It was an outdoor area and I thought this was the Cupola. I started to think Cupola was like a grail and it's like a greeting or something. Like cup and ola - as in hello. Anyway, there were another set of stairs, I'm assuming led to the mystery that is the Cupola. Us and a couple other people stopped here to catch their breath. We also took some photos.

Why are we so dramatic here??

Seriously, what is the Cupola? Are we getting ordained??

This climb was brief. We were on the ceiling right on the centre of St. Peter's Basilica (trivia: it's the shape of a crucifix). The view was beautiful and the artwork on the ceiling was too.

Then slowly, I saw people exit through another entrance and I thought this is the Cupola now let's go back down. But the stairs continued to ascend...

This is when it starts to get scary. There were different sets of stairs. At first, it just started to narrow. Then the walls started to curve.

I wouldn't call myself fat and I felt squeezed in. I'm not exactly claustrophobic and I was freaking out inside. There were quite a few people up there and I didn't know how long I was going to be in this situation.

I found a video of what we climbed. Watch to the 3+ minute mark to have a better understanding of what we're dealing with here.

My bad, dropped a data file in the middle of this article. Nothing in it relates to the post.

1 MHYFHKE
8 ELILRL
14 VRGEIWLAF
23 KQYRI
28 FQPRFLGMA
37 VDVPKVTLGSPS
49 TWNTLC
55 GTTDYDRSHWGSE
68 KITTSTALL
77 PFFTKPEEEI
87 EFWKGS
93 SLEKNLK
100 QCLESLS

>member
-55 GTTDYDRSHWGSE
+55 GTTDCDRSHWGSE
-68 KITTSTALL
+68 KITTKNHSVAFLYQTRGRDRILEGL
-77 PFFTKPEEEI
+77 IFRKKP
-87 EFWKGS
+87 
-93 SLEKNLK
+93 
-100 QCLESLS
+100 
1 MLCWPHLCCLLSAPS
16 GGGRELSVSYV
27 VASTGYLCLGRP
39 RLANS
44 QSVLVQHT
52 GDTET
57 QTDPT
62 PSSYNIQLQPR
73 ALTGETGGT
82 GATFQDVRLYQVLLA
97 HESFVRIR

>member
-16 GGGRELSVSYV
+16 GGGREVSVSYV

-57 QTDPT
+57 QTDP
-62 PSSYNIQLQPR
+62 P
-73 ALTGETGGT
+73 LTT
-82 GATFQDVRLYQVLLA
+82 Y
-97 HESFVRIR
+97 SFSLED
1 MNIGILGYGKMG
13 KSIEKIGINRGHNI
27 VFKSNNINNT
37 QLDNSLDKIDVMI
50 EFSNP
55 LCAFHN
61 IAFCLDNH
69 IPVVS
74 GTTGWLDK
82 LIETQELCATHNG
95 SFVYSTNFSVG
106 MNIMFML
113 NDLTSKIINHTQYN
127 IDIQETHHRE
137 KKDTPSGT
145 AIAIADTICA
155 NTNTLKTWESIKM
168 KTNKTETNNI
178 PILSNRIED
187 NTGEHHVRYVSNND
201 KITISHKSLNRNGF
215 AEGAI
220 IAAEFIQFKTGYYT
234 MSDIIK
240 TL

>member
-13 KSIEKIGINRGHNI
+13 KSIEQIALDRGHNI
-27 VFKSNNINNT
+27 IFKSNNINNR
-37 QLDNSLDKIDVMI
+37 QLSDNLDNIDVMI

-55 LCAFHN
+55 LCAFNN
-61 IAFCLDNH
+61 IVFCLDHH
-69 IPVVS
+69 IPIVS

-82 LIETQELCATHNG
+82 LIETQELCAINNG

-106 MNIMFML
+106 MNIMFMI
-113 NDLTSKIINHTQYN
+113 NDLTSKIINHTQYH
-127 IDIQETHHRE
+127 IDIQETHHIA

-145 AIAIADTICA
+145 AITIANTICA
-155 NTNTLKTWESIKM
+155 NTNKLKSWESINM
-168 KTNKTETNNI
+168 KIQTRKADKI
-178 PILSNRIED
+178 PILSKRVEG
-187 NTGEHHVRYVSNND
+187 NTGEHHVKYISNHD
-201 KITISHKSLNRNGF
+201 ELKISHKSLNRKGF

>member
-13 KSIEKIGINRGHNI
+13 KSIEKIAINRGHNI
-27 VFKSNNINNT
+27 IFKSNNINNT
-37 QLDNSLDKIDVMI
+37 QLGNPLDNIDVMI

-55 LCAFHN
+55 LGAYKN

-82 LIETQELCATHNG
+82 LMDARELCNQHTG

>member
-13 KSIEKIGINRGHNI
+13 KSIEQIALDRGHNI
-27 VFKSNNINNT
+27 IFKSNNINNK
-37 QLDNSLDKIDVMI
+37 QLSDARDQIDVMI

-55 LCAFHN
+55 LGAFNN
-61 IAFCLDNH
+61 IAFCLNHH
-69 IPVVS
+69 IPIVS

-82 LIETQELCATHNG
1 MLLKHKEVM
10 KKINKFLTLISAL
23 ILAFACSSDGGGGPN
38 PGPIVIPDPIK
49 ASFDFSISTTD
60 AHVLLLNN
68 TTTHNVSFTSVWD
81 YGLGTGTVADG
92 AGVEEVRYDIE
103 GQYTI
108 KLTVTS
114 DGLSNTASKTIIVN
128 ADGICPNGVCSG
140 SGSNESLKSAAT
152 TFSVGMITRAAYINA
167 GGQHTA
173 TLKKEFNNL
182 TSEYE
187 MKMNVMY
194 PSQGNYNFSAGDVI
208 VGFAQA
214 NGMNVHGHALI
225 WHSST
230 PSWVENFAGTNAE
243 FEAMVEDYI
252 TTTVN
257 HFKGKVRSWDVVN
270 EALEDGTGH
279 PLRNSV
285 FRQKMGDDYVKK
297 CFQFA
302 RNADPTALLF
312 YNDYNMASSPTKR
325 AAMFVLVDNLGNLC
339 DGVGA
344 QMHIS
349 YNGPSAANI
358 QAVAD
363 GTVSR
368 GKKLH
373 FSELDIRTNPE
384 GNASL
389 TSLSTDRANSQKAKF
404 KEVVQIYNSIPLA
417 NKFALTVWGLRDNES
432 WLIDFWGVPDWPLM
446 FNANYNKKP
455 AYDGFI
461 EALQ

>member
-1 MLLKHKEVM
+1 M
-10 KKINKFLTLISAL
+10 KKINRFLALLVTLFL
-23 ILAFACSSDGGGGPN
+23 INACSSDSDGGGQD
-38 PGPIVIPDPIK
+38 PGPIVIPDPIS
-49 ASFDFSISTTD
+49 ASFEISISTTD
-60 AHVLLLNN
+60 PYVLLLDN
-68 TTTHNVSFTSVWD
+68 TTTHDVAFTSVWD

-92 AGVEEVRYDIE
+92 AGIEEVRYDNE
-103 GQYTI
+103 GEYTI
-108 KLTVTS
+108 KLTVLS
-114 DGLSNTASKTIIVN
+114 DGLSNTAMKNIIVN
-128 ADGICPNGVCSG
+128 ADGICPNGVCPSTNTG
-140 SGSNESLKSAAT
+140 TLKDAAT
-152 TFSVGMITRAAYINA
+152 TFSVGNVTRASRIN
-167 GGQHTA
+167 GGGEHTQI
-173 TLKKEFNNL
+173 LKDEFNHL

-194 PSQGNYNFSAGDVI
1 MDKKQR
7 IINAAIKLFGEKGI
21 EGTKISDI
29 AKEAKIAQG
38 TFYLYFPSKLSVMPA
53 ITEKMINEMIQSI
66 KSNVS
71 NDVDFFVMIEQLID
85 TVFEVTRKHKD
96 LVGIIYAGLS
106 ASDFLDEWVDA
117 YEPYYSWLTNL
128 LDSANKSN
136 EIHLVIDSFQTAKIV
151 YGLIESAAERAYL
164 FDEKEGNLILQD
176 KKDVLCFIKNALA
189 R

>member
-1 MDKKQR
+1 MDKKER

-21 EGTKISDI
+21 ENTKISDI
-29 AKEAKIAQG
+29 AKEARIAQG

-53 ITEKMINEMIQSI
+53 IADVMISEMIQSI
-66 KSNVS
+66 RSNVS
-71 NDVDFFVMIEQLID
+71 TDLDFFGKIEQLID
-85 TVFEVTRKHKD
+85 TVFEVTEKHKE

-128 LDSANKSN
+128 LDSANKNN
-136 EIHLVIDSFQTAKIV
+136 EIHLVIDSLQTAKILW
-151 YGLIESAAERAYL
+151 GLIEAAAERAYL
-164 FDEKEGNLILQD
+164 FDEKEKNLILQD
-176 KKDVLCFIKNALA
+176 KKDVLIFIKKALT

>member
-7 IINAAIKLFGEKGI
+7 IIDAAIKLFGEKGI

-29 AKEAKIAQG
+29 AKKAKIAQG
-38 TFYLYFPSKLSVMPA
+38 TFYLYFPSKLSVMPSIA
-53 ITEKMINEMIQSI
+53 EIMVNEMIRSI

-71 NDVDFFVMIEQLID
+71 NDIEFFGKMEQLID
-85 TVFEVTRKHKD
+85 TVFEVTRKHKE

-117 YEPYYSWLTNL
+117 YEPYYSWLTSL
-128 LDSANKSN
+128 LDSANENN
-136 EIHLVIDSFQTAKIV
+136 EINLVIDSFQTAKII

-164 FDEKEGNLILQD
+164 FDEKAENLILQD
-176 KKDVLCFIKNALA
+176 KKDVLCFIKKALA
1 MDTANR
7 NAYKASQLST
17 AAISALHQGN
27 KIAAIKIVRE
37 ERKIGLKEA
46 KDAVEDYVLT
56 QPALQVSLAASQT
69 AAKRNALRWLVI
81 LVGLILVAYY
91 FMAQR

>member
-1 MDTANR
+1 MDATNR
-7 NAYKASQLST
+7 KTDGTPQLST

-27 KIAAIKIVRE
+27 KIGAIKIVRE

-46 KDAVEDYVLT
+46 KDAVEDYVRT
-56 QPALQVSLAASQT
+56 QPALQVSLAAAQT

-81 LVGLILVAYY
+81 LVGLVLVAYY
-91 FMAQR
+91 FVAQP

At this point too people are exhausted. Thankfully there were windows with cool breeze coming through. People sat there to take a break. I however was anxious to just get to wherever it was we were going. Is the Cupola next? Are there any more surprises along the way? Uncertainty gives me anxiety and I didn't know much more I could endure without losing my chill.

Seriously, what is the Cupola? I hope it's an escalator.

Moments later an exit and a breeze of cool air. WE HAVE ARRIVED AT THE CUPOLA.

Turns out the Cupola, is the highest point of St. Peter's Basilica. The Cupola is the dome above the Basilica. From here we could see what feels like all of Rome. The view of St. Peter's Square hundreds (thousands?) of feet below is incredible and you appreciate it more after walking 1000 steps.

A selfie at the Cupola. Do you have one of those??

We stayed at the Cupola for a bit. It was beautiful and breathtaking. We were sweating but up here there was a cool breeze; a rarity in Rome. It was crowded but that was okay. After walking that much to get here, we just wanted to take the moment in. This was such an experience. I didn't know when I'd be here again.

If I want to do that again.